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Malaysia’s Deputy Finance Minister: Crypto Not a Payment or Value Store

According to Malaysia’s deputy finance minister, cryptocurrencies such as bitcoin and ethereum are not fit as a medium of exchange or a store of wealth. While digital assets are not legal cash in Malaysia, a finance ministry official stated that they are an investable asset class.

Malaysia’s Deputy Finance Minister on Cryptocurrency

Malaysian Deputy Finance Minister Yamani Hafez Musa discussed cryptocurrencies Thursday in response to a question in Dewan Rakyat from parliament member Nurul Izzah Anwar, according to The Star. The parliamentarian enquired as to the function of the government in monitoring and regulating cryptocurrency.

Noting that cryptocurrencies are not controlled by the central bank in Malaysia, Bank Negara Malaysia, the deputy finance minister stated:

Bitcoin and ethereum are not appropriate as payment instruments… By and large, digital assets are not a reliable store of value or a convenient medium of trade.

“This is related to the volatility of digital assets as a result of speculative investments,” he continued. Additionally, the deputy finance minister stated that cryptocurrencies are incompatible with payment systems since they “do not display the properties of money.”

He then discussed many concerns he has with cryptocurrencies, including its volatility, theft risk, cyberattack vulnerability, and inability to process as many transactions as the present Visa payment system. Additionally, he expressed concern about cryptocurrency mining’s environmental impact, stating:

Additionally, what is significant is the enormous influence on the environment, as the electrical power required to complete a single bitcoin transaction is equivalent to 1.2 million Visa transactions.

The energy consumption of bitcoin has been a source of contention, with some claiming that bitcoin transactions consume far more energy than Visa transactions.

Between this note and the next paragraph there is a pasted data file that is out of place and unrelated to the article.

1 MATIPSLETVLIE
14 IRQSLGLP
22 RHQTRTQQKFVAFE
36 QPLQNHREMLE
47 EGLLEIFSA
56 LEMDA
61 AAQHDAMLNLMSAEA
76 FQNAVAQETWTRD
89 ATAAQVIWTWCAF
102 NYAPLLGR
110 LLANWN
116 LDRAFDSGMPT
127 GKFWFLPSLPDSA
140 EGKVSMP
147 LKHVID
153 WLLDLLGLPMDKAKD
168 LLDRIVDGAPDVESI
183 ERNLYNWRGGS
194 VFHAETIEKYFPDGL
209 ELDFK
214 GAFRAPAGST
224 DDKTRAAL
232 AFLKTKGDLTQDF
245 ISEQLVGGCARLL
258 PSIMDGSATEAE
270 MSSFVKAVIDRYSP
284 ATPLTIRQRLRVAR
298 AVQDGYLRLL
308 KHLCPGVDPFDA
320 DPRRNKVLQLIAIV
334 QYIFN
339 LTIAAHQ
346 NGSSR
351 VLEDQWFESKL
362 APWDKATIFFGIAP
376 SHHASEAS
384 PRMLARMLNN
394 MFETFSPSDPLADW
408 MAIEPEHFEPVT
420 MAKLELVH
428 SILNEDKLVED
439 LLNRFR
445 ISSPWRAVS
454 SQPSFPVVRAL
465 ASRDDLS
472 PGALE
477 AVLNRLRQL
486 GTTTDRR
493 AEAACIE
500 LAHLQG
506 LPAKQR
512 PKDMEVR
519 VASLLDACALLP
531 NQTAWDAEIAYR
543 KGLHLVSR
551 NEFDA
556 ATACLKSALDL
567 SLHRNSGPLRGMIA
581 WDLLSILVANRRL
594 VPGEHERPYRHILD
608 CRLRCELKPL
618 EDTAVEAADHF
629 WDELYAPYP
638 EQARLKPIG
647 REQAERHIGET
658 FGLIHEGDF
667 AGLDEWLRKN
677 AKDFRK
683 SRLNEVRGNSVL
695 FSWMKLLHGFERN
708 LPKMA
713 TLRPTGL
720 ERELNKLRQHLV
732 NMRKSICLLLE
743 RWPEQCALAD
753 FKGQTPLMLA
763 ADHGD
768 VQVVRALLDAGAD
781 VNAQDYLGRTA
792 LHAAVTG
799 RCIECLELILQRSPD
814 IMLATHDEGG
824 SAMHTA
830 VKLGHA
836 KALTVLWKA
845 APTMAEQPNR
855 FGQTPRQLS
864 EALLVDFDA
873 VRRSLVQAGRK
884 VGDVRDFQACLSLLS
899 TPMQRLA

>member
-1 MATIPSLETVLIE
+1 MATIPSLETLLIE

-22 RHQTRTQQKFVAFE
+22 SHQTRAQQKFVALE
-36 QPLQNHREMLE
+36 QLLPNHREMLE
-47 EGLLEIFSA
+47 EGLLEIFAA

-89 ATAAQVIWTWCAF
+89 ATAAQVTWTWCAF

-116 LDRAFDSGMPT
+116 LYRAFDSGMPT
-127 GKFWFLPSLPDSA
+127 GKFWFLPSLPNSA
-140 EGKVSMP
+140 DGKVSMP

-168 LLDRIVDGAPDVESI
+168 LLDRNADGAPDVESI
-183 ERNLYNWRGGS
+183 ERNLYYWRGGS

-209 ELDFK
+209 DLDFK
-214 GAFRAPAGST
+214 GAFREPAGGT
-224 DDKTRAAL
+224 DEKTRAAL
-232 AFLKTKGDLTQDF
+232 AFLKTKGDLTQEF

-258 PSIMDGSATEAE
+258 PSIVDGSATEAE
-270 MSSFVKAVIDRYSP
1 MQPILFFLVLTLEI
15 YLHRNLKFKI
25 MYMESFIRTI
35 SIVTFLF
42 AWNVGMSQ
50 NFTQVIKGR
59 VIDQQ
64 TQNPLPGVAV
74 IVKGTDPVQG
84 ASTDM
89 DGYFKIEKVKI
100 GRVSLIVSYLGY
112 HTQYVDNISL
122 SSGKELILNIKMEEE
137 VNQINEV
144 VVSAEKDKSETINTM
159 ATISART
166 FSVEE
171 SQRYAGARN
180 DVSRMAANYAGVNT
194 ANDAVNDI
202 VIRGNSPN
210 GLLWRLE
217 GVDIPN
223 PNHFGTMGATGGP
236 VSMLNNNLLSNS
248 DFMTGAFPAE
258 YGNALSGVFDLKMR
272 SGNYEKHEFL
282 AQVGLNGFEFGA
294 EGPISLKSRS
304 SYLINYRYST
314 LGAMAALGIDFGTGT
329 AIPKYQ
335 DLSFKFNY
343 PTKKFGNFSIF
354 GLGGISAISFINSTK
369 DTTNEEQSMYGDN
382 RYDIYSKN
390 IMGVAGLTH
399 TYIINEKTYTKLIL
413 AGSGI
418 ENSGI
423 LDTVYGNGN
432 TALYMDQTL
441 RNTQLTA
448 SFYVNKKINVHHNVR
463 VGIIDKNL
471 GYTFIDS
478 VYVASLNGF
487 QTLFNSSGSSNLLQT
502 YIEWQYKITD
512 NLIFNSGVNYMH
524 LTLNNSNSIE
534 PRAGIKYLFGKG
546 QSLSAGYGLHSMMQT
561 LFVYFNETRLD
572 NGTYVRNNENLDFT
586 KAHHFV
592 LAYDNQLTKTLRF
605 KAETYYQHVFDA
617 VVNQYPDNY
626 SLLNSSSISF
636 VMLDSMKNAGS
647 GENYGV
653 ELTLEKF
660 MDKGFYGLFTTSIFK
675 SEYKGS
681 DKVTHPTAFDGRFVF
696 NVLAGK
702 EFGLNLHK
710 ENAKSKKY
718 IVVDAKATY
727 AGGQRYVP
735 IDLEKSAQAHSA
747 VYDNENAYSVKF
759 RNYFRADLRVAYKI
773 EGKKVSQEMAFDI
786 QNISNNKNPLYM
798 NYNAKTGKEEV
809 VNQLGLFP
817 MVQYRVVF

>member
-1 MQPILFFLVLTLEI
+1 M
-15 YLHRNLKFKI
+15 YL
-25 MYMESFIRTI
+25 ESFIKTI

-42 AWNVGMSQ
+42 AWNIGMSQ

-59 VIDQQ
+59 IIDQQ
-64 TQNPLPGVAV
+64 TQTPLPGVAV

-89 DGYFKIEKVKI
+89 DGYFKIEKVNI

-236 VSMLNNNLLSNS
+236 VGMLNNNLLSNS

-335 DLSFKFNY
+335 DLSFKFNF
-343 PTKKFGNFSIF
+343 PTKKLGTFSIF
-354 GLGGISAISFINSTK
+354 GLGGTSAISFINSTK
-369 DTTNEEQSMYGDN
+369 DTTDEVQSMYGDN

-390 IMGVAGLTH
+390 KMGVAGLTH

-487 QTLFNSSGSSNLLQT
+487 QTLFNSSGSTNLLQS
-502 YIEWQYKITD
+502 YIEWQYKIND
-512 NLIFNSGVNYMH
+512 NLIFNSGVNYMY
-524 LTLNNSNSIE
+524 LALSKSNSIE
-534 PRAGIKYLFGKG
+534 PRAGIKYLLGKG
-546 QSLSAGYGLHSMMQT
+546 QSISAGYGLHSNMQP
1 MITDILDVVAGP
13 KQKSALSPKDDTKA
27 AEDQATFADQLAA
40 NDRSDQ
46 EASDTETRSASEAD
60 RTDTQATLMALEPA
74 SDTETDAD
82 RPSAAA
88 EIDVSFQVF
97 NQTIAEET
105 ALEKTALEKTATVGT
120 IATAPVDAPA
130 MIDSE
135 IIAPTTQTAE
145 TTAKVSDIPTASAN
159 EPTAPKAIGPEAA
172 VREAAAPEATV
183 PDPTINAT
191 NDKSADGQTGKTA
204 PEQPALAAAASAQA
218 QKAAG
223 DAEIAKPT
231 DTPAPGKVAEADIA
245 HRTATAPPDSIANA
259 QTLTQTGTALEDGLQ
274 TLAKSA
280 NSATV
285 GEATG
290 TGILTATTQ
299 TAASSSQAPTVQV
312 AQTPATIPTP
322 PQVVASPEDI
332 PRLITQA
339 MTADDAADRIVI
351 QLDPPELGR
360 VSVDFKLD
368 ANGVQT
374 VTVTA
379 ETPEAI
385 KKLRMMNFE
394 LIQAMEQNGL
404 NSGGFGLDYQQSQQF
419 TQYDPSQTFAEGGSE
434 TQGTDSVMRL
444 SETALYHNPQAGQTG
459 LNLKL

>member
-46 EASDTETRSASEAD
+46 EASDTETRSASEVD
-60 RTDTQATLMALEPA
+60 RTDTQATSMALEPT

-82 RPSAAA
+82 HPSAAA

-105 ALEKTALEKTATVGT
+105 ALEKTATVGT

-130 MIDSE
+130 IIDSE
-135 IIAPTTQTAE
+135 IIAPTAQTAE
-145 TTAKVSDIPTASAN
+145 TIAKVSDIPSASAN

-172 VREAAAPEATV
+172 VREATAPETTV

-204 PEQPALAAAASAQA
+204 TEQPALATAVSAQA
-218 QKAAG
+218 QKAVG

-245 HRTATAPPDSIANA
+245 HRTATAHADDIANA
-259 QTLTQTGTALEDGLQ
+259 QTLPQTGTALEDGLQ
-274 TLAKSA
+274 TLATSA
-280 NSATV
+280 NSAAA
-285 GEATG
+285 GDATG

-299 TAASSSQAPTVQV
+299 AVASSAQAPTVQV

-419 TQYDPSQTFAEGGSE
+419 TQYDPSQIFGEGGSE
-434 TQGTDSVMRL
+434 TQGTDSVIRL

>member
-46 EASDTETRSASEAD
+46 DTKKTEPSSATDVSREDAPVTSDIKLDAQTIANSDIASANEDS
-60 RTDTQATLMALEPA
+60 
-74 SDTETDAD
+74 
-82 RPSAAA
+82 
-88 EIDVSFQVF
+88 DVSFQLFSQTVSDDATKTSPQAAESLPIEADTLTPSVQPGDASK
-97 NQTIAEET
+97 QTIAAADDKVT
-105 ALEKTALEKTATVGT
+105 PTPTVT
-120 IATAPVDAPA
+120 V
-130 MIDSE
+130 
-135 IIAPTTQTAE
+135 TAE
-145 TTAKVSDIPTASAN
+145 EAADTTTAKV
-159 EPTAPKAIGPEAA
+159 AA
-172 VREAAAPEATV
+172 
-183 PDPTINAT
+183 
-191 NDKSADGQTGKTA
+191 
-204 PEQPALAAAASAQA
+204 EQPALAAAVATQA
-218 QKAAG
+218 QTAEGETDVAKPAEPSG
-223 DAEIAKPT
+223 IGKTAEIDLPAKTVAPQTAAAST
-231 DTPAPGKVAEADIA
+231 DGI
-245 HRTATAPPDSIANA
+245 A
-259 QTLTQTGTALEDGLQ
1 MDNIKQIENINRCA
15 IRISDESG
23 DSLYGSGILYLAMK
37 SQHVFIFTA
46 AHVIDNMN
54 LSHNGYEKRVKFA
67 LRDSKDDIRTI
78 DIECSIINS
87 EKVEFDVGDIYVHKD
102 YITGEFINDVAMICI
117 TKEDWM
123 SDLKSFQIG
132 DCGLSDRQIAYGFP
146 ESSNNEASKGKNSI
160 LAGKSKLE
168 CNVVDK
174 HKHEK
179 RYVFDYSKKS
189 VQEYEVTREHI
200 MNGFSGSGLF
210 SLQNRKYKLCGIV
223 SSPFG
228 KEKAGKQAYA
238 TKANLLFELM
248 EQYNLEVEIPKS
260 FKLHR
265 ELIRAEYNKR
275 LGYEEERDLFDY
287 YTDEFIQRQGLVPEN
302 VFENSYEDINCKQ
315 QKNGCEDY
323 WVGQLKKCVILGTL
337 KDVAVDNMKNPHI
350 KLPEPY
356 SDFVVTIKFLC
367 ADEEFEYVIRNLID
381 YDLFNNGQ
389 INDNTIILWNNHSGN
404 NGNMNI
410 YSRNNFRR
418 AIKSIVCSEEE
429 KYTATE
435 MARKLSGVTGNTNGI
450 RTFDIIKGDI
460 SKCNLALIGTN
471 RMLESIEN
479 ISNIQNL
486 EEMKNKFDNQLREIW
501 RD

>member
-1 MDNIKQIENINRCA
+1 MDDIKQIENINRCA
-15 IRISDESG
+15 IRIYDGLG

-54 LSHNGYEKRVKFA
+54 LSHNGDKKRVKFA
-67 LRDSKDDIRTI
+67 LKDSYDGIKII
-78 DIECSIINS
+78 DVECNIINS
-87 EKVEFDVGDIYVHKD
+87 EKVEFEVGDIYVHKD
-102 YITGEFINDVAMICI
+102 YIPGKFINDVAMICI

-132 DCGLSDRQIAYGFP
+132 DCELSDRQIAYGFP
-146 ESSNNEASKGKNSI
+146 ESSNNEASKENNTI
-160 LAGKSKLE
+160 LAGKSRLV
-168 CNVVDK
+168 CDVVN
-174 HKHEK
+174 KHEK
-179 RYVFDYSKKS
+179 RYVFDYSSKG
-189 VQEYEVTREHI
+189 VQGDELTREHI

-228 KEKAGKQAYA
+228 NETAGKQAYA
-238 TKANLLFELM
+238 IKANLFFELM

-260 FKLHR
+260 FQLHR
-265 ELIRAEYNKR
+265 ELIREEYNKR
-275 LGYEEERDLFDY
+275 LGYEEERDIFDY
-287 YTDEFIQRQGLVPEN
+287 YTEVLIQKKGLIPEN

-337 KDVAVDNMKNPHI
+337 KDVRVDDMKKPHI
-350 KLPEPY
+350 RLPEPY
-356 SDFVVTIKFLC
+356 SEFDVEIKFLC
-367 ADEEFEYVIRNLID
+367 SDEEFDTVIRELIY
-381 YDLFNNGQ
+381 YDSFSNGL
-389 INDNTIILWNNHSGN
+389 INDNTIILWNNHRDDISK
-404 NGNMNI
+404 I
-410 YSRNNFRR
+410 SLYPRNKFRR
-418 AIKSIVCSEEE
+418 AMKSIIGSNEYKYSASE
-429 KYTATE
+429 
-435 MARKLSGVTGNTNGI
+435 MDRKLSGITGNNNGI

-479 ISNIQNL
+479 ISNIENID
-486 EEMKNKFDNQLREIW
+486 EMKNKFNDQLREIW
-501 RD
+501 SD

Nic Carter of Castle Island Ventures noted that comparing the energy consumption of bitcoin transactions to Visa transactions “relies on so many misunderstandings of Bitcoin.” “In summary, the comparison between Visa and Bitcoin is ludicrous,” he explained. The parallel is apples to koalas. Visa is a payments network that, in the end, is dependent on the underlying financial infrastructure. Bitcoin is the underlying architecture of the financial system. It is a full-featured financial network.”


Additionally, in May of last year, Galaxy Digital produced a paper demonstrating that the banking system consumes substantially more energy than bitcoin.

While digital assets are not legal cash in Malaysia, the finance ministry official stated that they have a variety of applications, including as an investment asset class. He said that the country’s Securities Commission has classified crypto assets as securities under its law and is now supervising cryptocurrency trading activity in the country.

Additionally, the deputy finance minister stated that:

“monetary policy tools and existing finances continue to be successful in ensuring monetary stability and the country’s financial stability.”

Meanwhile, Malaysia has stepped up its crackdown on illegal bitcoin mining. Malaysian authorities shut down a crypto mining company and seized 1,720 bitcoin mining machines in December as part of a crackdown on electricity theft. In July of last year, the authority used a steamroller to destroy nearly 1,000 bitcoin mining devices.


Disclaimer: These are the writer’s opinions and should not be considered investment advice. Readers should do their own research.

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